The Diocese of St. Cloud has 13 seminarians in priestly formation at five seminaries.
Some men enter the seminary right after graduating from high school or while they are attending their first four years of college. These men enter at the college level, or minor seminary. After graduation, they move on to four years of theology at a major seminary.
Other men discern their calling to the priesthood after they have completed college. These men enter what is called “pre-theology,” usually at a major seminary for two years, and then enter four additional years of theology.
In honor of National Vocation Awareness Week, Nov. 5-11, The Visitor is featuring “snapshots” of the diocese’s newest seminarians, who share something about themselves and their vocational calling.
Home parish: St. Louis Bertrand, Foreston
Seminary and year of study: St. John Vianney College Seminary, St. Paul, College 1
Most loved book or movie: Tough choice, but I will have to say that it is “The Scarlet and the Black.”
Favorite college course so far: I would have to say Philosophy is my favorite course, although it is also my hardest course.
If you could only eat one meal for the rest of your life it would be: Salad because there is such a variety of them
What makes you laugh the most: A good pun
Favorite prayer: The Serenity prayer
Song you would sing at karaoke night: Either “The Music of the Night” from the Broadway show “The Phantom of the Opera” or “I See Fire” by Ed Sheeran.
Top three hobbies or activities: I like to play piano and sing, bike, and read a good book.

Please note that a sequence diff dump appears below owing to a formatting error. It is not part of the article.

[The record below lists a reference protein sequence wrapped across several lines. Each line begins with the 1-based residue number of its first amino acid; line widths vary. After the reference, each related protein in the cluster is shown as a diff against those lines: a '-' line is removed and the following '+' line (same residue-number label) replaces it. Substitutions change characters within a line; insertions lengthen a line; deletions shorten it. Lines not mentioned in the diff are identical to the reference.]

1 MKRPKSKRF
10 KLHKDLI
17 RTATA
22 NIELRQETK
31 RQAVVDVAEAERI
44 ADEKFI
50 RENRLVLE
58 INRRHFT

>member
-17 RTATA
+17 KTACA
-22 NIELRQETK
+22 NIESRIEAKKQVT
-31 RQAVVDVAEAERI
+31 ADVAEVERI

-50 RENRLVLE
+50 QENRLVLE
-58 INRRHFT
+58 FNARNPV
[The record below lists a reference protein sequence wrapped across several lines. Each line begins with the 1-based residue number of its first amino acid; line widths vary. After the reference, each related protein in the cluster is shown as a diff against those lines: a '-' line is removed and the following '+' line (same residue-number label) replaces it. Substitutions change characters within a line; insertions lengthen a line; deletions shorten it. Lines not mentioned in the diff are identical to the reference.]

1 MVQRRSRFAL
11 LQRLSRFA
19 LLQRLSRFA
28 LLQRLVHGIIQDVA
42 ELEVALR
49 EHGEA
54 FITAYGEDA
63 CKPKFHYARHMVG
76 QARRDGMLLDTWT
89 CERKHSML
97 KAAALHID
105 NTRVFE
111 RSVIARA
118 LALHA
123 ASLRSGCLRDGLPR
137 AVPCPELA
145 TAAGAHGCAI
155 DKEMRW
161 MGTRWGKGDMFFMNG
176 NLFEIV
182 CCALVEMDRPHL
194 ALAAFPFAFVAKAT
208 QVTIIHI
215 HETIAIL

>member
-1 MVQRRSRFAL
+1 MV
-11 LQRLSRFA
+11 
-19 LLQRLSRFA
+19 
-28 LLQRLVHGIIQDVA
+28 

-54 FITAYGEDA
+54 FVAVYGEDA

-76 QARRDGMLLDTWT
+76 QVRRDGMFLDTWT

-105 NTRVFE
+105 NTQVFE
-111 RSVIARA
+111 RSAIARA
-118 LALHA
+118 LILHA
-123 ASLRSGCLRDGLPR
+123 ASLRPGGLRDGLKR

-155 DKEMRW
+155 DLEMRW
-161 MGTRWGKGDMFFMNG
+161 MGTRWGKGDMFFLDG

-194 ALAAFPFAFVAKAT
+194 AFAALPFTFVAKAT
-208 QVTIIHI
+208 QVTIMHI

• Who is your favorite saint and why?
One of the many saints that I am inspired by is St. Joan of Arc due to her immense courage in the face of conflict. St. Joan of Arc is a model of courage for me because, despite her youth, she led a French army to free her homeland from the English invaders. She also was martyred for her faith by the English. Perhaps the most amazing form of courage she showed though was her dedication to God’s plan for her life no matter how difficult it was.
• Who has been instrumental in helping form your faith? How?
Hands down, learning how to actually pray has been instrumental in helping me form my faith. Whenever I say this, people look at me weird and say, “You’re Catholic, you should know how to pray.” But there is a difference between praying and praying from your heart. Praying sometimes can be only us talking to God and asking him for things, whereas praying from your heart not only requires us to talk to God but also requires us to listen as well. It is in the listening to God that we hear God speaking to us. Sometimes it is subtle and other times it is obvious. For me, this silent prayer has helped me discern more clearly the decisions I face daily, to find peace in the busy life I live, and to be nourished so that I can be a witness for Christ.
• What advice would you give to someone who might be called to a religious vocation?
For someone discerning a call to a religious vocation, I would suggest spending time in silent prayer, finding someone to walk with you in your time of discernment and to actually pursue your interest in a religious vocation. Prayer is absolutely essential for discerning a call to religious life, but it has to be prayer spent in silence where you can listen for God’s desire for your life. Finding someone to walk with you in your spiritual life is also important because it holds you accountable and prevents you from ignoring the voice of God. Lastly, you must actually pursue your interest in a religious vocation and take steps to explore it; otherwise it is tough to follow through with this desire.